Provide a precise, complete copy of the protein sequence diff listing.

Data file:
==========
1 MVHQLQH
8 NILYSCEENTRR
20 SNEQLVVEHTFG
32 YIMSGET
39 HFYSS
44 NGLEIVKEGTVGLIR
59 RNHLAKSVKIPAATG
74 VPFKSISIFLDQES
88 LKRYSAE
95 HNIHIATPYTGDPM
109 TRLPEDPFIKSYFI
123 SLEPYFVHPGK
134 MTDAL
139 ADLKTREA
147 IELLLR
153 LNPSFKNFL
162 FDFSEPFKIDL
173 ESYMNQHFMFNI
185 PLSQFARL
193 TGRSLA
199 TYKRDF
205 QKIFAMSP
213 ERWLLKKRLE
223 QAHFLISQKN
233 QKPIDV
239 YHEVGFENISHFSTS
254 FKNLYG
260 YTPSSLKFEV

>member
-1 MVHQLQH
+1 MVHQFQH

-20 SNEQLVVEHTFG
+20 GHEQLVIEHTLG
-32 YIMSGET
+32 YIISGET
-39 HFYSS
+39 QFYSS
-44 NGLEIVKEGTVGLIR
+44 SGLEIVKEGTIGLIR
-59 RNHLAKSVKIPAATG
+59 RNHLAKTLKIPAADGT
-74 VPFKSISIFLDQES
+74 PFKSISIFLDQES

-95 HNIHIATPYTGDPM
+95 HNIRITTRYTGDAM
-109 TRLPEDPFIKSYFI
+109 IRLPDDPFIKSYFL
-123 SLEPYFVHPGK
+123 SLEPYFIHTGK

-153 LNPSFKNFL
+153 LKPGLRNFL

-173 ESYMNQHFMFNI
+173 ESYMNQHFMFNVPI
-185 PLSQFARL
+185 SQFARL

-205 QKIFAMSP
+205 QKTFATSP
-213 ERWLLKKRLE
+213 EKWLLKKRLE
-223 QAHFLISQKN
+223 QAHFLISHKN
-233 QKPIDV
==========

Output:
1 MVHQLQH
8 NILYSCEENTRR
20 SNEQLVVEHTFG
32 YIMSGET
39 HFYSS
44 NGLEIVKEGTVGLIR
59 RNHLAKSVKIPAATG
74 VPFKSISIFLDQES
88 LKRYSAE
95 HNIHIATPYTGDPM
109 TRLPEDPFIKSYFI
123 SLEPYFVHPGK
134 MTDAL
139 ADLKTREA
147 IELLLR
153 LNPSFKNFL
162 FDFSEPFKIDL
173 ESYMNQHFMFNI
185 PLSQFARL
193 TGRSLA
199 TYKRDF
205 QKIFAMSP
213 ERWLLKKRLE
223 QAHFLISQKN
233 QKPIDV
239 YHEVGFENISHFSTS
254 FKNLYG
260 YTPSSLKFEV

>member
-1 MVHQLQH
+1 MVHQFQH

-20 SNEQLVVEHTFG
+20 GHEQLVIEHTLG
-32 YIMSGET
+32 YIISGET
-39 HFYSS
+39 QFYSS
-44 NGLEIVKEGTVGLIR
+44 SGLEIVKEGTIGLIR
-59 RNHLAKSVKIPAATG
+59 RNHLAKTLKIPAADGT
-74 VPFKSISIFLDQES
+74 PFKSISIFLDQES

-95 HNIHIATPYTGDPM
+95 HNIRITTRYTGDAM
-109 TRLPEDPFIKSYFI
+109 IRLPDDPFIKSYFL
-123 SLEPYFVHPGK
+123 SLEPYFIHTGK

-153 LNPSFKNFL
+153 LKPGLRNFL

-173 ESYMNQHFMFNI
+173 ESYMNQHFMFNVPI
-185 PLSQFARL
+185 SQFARL

-205 QKIFAMSP
+205 QKTFATSP
-213 ERWLLKKRLE
+213 EKWLLKKRLE
-223 QAHFLISQKN
+223 QAHFLISHKN
-233 QKPIDV